8 Tips About Navigating Post-Grad Life From A Recent Graduate

8 Tips About Navigating Post-Grad Life From A Recent Graduate

Because we live in a world where "entry-level" means 3-5 years of experience.

So you’re nearing the big day. Graduation is something we all look forward to, but low-key dread as well. If you know exactly what you want to do, and even have a planned path to get there, then this big step is a lot less daunting. But many of you probably aren’t in that safety boat. The biggest problem? Entry-level jobs aren’t really “entry-level” anymore. A bachelor's degree isn't enough to immediately land you a job. Most of the job descriptions ask for 1-5 years of experience. But you just graduated college? How are you supposed to get that experience? Unpaid internships are the best way, but those may not be offered once you graduate, and you may be at the point where you need to start making money.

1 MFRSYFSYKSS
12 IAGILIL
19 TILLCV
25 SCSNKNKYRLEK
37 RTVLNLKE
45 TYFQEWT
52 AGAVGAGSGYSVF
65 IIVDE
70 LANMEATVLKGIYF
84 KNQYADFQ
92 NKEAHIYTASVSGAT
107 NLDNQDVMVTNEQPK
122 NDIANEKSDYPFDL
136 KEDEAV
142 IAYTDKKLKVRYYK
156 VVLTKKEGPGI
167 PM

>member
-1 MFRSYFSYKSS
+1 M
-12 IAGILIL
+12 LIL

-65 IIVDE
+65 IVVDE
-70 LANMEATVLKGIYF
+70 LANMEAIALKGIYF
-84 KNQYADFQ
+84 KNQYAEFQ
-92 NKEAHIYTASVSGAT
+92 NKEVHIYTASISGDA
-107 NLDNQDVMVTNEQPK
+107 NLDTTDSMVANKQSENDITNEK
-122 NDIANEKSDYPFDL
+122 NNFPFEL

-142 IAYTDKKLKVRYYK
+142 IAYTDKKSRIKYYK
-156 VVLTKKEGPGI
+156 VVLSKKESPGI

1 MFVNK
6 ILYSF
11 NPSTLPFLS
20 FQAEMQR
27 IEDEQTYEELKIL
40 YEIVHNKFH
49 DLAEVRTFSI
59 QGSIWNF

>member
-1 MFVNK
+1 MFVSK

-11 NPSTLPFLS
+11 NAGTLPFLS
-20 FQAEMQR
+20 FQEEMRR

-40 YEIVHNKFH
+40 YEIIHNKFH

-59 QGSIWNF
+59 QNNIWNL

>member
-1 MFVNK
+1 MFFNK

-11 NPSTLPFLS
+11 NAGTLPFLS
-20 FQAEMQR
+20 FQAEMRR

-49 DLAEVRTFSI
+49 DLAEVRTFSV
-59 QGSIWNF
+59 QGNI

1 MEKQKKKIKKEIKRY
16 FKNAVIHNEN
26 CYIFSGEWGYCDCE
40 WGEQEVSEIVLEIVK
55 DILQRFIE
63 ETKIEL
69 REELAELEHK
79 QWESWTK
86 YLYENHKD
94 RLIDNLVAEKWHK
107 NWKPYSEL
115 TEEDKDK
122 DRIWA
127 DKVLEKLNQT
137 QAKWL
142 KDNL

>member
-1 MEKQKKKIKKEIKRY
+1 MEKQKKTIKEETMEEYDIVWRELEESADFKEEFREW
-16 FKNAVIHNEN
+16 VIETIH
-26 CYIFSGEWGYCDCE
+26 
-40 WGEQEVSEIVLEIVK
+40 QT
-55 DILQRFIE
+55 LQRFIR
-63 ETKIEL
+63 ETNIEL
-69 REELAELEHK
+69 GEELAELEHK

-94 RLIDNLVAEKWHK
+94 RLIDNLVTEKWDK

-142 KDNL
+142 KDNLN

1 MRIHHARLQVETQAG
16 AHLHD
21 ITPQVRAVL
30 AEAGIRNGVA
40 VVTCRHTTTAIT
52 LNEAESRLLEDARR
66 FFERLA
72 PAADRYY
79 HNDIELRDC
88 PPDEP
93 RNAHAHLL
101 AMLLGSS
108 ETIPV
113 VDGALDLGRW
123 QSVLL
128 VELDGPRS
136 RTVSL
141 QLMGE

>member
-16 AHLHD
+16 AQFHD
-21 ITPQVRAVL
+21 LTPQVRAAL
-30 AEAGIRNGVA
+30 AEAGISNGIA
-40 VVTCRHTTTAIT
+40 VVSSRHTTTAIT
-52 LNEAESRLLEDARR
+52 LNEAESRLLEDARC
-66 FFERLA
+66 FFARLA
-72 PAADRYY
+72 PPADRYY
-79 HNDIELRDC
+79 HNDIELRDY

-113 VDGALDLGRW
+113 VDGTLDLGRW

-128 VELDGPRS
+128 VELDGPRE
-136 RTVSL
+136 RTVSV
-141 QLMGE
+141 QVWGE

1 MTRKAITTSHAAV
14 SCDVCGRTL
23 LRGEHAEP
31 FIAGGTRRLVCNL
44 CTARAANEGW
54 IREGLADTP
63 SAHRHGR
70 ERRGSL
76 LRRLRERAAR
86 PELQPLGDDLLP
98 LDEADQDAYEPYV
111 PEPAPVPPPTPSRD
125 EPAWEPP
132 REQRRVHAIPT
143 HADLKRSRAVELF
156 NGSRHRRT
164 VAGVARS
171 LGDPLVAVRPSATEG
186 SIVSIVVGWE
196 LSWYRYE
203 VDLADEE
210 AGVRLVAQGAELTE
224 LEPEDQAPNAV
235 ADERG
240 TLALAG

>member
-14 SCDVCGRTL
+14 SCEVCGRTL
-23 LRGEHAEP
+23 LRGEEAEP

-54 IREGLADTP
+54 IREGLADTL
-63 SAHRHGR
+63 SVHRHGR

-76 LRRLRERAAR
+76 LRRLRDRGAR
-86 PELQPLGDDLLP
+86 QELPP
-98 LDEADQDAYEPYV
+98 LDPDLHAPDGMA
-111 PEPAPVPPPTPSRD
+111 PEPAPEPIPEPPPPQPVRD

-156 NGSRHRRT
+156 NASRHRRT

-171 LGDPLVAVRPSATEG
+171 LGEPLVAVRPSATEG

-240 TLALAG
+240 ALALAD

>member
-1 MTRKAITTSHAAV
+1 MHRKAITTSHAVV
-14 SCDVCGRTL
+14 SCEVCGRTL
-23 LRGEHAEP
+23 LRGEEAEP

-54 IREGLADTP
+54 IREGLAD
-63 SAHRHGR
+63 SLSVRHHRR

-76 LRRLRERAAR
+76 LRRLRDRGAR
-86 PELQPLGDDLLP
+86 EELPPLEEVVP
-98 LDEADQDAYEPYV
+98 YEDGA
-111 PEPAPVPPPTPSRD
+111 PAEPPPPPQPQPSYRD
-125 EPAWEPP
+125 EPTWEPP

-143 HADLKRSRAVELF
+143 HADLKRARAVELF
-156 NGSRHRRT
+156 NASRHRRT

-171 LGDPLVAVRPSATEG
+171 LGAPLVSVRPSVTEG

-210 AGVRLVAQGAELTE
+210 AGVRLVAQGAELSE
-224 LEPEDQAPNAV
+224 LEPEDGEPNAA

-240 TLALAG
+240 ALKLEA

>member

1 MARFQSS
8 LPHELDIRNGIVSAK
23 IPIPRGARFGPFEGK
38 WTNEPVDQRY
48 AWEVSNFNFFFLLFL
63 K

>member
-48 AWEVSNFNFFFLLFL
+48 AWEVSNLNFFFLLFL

I’m a recent graduate who, after navigating the no man’s land of post-grad life, finally landed a full-time job that’s actually in my career path. Full disclosure, I was an English major with a minor in Film, so a lot of this is geared towards people who have degrees in similar subjects. This is basically my advice and motivational tips for anyone who studied the humanities, communications, and arts.

1. My biggest piece of advice is to bulk up your resume!

The job search is horrible and endless, and I’m telling you quite frankly, that if you don’t have anything relevant to the types of jobs you’re applying, then you’re screwed. Build your resume while you’re still IN college… because once you’re out, those unpaid internships are going to be a lot harder to do. Join clubs and societies on campus. And no, I don’t mean Greek Life. I’m sure that could help with networking, but make sure you also do stuff that’s relevant to your career goals. Look for internships over the summer and during the school year. I know some people have to work another job, but try and make room for other opportunities, even if they’re not paid. It’s all about relevant experience when it comes to job hunting.